DETROIT/WASHINGTON (Reuters) - Chrysler LLC’s biggest lenders and the U.S. government reached a breakthrough framework deal to cut the automakers’ debt by $6.9 billion, but bankruptcy still loomed as a strong possibility to complete restructuring, officials said on Tuesday.
Although Chrysler allies were buoyed by the development, the near-term future of the American icon hinged on several parts coming together, before Thursday’s U.S. government deadline, to prove that the company can be viable again.
“We don’t want to prejudge the outcome. There is still someway to go in the negotiations, so I would not rule anything in or out,” White House spokesman Robert Gibbs said after the administration confirmed the deal with most of Chrysler’s primary debtholders.
Chrysler employs more than 40,000 factory and salaried employees. The company has been racing to overhaul its cost structure and secure the lone option the Obama administration believes is workable -- an alliance with Italy’s Fiat SpA.
Fiat’s Chief Executive Sergio Marchionne was quoted by the president of the Canadian Auto Workers (CAW) late on Tuesday as saying that Chrysler would likely enter Chapter 11 bankruptcy for a period.
“There’s still a lot of work that needs to be done,” the CAW’s Ken Lewenza paraphrased Marchionne as saying.
U.S. officials, including Sen. Carl Levin of Michigan, told Reuters that a bankruptcy filing, if needed, would be launched with survival in mind.
“If they do go into bankruptcy, it would really be in and out,” Levin said in Washington.
One source with senior-level knowledge of the Chrysler restructuring said that a surgical bankruptcy could be a way, for instance, to address any “recalcitrant” lenders.
Brian Johnson, an analyst with Barclays Capital, said it was becoming “increasingly clear that Chrysler will be restructured and avoid liquidation.”
Johnson said that would leave General Motors Corp and Ford Motor Co less opportunity to gain any of Chrysler’s market share, but, he said, parts suppliers would benefit.
The deal reached with major banks late on Monday would wipe out $6.9 billion in Chrysler debt in exchange for $2 billion in cash but no equity in a new company, according to the source.
Chrysler’s more than 40 lenders were performing due diligence on the terms, another source with knowledge of the banks’ review said.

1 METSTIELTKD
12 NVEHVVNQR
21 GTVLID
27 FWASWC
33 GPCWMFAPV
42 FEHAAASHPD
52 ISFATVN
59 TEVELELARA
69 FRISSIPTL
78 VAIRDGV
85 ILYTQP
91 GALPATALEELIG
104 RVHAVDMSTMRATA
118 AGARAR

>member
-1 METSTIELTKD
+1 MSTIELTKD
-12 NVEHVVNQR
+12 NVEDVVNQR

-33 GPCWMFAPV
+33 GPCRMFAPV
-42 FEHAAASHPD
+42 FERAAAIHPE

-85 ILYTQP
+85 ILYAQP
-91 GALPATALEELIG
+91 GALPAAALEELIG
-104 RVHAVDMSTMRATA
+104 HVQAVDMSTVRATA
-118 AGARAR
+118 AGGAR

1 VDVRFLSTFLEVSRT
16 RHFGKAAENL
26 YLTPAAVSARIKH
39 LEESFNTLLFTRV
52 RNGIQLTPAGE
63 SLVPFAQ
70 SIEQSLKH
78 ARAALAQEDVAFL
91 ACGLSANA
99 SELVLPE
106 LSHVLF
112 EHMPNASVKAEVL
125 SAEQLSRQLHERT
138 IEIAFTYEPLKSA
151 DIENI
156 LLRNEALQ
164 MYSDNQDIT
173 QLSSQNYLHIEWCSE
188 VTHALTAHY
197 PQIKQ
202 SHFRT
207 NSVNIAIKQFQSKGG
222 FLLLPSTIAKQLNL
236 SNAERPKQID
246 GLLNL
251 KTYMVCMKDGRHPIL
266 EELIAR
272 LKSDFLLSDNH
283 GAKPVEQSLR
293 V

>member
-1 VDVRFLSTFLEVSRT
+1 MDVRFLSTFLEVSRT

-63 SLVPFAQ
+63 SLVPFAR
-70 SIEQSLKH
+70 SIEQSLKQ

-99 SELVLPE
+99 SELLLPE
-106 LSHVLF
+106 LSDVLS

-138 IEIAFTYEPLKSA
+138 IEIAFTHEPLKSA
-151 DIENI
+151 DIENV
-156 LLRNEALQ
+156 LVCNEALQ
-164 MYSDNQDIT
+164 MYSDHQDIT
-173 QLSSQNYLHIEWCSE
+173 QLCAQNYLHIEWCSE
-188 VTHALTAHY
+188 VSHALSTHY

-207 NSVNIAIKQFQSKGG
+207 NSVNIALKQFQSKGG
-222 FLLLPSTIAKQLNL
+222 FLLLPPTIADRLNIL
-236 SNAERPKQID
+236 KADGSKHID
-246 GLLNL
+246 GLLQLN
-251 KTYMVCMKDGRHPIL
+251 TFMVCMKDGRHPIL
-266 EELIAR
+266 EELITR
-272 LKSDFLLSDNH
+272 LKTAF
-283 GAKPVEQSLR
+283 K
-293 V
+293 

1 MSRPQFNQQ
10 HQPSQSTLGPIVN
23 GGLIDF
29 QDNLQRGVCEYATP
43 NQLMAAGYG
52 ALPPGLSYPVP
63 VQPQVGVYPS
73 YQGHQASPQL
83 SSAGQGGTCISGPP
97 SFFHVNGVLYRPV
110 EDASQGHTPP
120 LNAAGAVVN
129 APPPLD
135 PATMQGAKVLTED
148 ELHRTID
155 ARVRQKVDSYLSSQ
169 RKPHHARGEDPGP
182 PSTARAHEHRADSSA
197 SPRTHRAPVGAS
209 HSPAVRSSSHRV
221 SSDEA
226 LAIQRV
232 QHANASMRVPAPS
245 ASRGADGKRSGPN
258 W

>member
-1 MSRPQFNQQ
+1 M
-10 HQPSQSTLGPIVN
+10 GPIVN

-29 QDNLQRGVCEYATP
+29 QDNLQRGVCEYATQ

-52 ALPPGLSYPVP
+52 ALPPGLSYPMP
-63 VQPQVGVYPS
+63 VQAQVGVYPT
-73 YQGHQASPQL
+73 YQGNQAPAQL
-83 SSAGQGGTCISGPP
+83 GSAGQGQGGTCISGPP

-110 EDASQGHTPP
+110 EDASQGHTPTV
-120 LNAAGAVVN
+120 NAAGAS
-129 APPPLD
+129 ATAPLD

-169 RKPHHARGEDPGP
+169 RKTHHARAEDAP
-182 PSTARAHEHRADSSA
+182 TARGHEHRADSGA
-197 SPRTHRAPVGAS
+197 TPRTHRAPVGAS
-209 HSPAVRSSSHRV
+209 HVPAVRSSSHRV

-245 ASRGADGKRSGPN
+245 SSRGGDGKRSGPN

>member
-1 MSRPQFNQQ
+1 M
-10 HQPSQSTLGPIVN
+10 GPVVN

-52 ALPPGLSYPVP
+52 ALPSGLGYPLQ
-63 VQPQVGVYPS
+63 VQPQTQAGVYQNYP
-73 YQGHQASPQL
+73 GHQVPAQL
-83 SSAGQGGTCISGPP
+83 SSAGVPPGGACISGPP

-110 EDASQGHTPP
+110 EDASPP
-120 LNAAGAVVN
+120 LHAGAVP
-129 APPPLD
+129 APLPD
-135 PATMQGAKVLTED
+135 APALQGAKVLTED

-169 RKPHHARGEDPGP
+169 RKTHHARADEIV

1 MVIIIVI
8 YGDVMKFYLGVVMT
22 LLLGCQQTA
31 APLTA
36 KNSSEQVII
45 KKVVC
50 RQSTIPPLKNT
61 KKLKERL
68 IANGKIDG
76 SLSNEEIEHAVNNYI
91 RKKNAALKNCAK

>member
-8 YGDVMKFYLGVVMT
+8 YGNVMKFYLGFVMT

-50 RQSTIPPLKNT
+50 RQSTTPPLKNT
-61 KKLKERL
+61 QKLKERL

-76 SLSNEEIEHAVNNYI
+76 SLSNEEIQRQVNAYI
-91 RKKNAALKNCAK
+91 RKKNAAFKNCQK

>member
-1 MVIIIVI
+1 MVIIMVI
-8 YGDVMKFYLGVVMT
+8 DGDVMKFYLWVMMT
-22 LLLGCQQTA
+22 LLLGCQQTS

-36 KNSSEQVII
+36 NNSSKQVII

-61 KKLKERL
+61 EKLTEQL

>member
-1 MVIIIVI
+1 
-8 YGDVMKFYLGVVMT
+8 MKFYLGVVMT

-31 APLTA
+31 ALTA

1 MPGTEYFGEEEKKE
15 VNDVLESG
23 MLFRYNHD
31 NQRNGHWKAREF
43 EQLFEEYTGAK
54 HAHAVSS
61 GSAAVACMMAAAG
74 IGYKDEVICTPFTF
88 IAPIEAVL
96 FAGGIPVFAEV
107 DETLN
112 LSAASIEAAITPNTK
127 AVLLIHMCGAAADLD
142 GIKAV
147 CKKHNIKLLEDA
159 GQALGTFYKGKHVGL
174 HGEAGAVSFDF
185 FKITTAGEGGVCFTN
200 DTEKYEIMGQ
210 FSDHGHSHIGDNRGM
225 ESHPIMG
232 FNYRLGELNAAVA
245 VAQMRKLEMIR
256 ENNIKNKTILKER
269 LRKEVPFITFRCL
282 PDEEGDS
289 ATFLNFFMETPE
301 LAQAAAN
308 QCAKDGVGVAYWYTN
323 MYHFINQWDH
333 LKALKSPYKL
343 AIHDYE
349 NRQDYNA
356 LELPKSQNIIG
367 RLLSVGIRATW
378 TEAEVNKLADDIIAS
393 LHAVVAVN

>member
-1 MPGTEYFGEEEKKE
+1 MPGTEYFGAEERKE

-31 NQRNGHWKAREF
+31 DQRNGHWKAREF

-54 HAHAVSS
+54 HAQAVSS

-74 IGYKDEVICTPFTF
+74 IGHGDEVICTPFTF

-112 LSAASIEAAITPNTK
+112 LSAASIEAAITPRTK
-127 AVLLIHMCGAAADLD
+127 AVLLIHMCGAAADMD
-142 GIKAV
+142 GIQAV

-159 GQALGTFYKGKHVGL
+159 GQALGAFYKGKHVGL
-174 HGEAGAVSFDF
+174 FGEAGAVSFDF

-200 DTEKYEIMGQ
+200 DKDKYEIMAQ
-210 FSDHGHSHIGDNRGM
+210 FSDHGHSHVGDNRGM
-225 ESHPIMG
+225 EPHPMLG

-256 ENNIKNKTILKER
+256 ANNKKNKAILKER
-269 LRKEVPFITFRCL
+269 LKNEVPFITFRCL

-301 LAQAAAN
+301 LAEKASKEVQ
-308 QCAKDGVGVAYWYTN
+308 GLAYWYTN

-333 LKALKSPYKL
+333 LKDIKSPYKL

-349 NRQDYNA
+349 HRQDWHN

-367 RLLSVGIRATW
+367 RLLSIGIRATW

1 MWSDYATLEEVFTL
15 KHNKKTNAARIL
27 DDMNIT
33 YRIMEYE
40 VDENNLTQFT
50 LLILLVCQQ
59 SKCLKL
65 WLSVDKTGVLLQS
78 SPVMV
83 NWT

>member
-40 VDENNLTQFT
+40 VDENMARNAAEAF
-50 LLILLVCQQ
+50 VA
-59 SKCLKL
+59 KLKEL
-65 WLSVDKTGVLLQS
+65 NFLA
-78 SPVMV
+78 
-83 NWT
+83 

Shares of GM, also trying to avoid bankruptcy under a government-supervised restructuring, closed down 11.3 percent at $1.81 on the New York Stock Exchange. Shares of Ford, which has not sought government assistance, closed up 1.6 percent at $5.19.
Chrysler is privately controlled by Cerberus Capital Management.
Further details on the high-stakes Chrysler debt restructuring deal were not immediately available. Chrysler declined to comment and representatives for the lenders could not be reached for comment.
U.S. Rep. Gary Peters, whose Michigan congressional district is home to Chrysler’s headquarters, urged the debt holders to accept the deal. “The remaining debt holders should understand that this deal is better than what they could expect in bankruptcy,” he said.
The committee of Chrysler’s lenders includes JPMorgan Chase & Co, Goldman Sachs Group Inc, Morgan Stanley and Citigroup Inc.
The development with lenders came after a weekend agreement between Chrysler and the United Auto Workers to modify the union’s labor contract and reduce the amount of money Chrysler would need to contribute to a retiree healthcare trust.
The UAW would end up owning 55 percent of the automaker under the concessionary contract. Members must vote on it by Wednesday night. The CAW ratified a deal with Chrysler last the weekend.
Fiat would “eventually own” 35 percent of Chrysler stock, according to a UAW document distributed to Chrysler hourly workers, if the alliance was consummated.
Fiat’s deal with Chrysler would be decided close to the Thursday deadline, Fiat Vice Chairman John Elkann said on Tuesday.
Chrysler has been kept afloat with $4 billion in federal loans since the start of the year and could get another $500 million to complete its restructuring. It is expected the government would provide any bankruptcy financing.
GM has received $15 billion in government subsidies and could tap another $3 billion before its June 1 deadline to prove it can survive on its own.
Reporting by Poornima Gupta and Caren Bohan; Additional reporting by Jui Chakravorty in New York, Glenn Somerville and John Crawley in Washington, Nick Carey, Kevin Krolicki and David Bailey in Detroit, John McCrank in Toronto, Christian Hetzner in Frankfurt and Gianni Montani in Italy; Editing by Gerald E. McCormick, Patrick Fitzgibbons, Matthew Lewis